Tracing Dark Matter with Ripples in the Whirlpool Galaxy

by Vanessa D'Amico on January 9, 2012

M51

The distribution of HI hydrogen in the Whirlpool Galaxy (M51) as determined by the THINGS VLA survey extends far beyond the visible stars in the galaxy and its satellite NGC 5195 (marked by cross), which is situated in the short arm of the spiral. Analysis of perturbations in the hydrogen distribution can be used to predict the location of such satellites, in particular, those satellites that are composed primarily of dark matter and are thus too faint to be detected easily. (Click image for hi-res version.) (Sukanya Chakrabarti/UC Berkeley)

A new paper presented at this week’s American Astronomical Society conference promises to shine some light, so to speak, on the pursuit of dark matter in individual galaxies. The current model of cold dark matter in the Universe is extremely successful when it comes to mapping the mysterious substance on large scales, but not on galactic and sub-galactic scales. Earlier today, Dr. Sukanya Chakrabarti of Florida Atlantic University described a new way to map dark matter by observing ripples in the hydrogen disks of large galaxies. Her work may finally allow astronomers to use their observations of ordinary matter to probe the distribution of dark matter on smaller scales.

Spiral galaxies are typically composed of a disk, which is made of normal (baryonic) matter and contains the central bulge and spiral arms, and a halo, which surrounds the disk and contains dark matter. In recent years, surveys such as THINGS (conducted by the NRAO Very Large Array) have been undertaken to analyze the distribution of hydrogen in nearby galactic disks. Last year, Dr. Chakrabarti used such surveys to investigate the way that small satellite galaxies affect the disks of larger galaxies such as M51, the Whirlpool Galaxy. But the real prize lies in investigating what astronomers cannot see. Chakrabarti remarked, “Since the 70s, we’ve known from observations of flat rotation curves that galaxies have massive dark matter halos, but there are very few probes that allow us to figure out how it’s distributed.” She has now broadened her research to do just that.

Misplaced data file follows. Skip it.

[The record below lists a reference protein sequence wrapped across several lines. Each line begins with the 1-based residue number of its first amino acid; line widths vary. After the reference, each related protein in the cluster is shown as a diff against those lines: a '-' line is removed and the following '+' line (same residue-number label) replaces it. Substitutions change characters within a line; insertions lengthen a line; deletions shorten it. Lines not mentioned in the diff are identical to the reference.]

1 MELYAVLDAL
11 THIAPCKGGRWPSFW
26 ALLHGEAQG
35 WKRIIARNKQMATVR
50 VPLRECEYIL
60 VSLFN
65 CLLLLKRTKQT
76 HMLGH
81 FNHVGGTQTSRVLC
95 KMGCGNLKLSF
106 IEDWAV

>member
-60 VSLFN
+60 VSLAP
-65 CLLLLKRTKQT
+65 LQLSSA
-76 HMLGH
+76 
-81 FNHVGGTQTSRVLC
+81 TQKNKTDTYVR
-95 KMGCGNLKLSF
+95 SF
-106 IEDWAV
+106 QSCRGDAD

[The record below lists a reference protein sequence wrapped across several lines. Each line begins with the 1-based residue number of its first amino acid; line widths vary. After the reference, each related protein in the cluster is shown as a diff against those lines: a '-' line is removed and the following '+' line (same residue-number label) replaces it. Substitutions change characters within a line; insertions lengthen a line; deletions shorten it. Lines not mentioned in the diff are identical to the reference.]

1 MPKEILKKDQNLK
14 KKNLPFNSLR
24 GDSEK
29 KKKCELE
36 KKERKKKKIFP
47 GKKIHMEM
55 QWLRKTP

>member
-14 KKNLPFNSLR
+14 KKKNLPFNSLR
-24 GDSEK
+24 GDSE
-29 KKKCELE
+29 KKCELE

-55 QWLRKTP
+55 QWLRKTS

Astronomers believe that the density distribution of dark matter relies on a parameter called its scale radius. As it turns out, varying this parameter visibly affects the shape of the galaxy’s hydrogen disk when the influence of passing dwarf galaxies is accounted for.

“Ripples in outer gas disks serve to act like a mirror of the underlying dark matter distribution,” said Chakrabarti. By varying the scale radius of M51’s dark matter halo, Chakrabarti was able to see how it would affect the shape and distribution of atomic hydrogen in its disk. She found that large scale radii give rise to galaxies with a dark matter halo that becomes gradually more diffuse as it extends along the length of the disk. This causes the hydrogen in the disk to be very loosely wrapped around the central bulge of the galaxy. Conversely, small scale radii have density profiles that fall off much more steeply.

“Steeper density profiles are more effective at holding onto their ‘stuff’,” explained Chakrabarti, “and therefore they have a much more tightly wrapped spiral planform.”

Chakrabarti’s map of the distribution of dark matter in the halo of M51 is consistent with existing theoretical models, leading her to believe that this method may be extremely useful for astronomers trying to probe the elusive, invisible substance that makes up almost a quarter of our Universe. A preprint of her paper is available on the ArXiv.

Comments on this entry are closed.

Previous post:

Next post: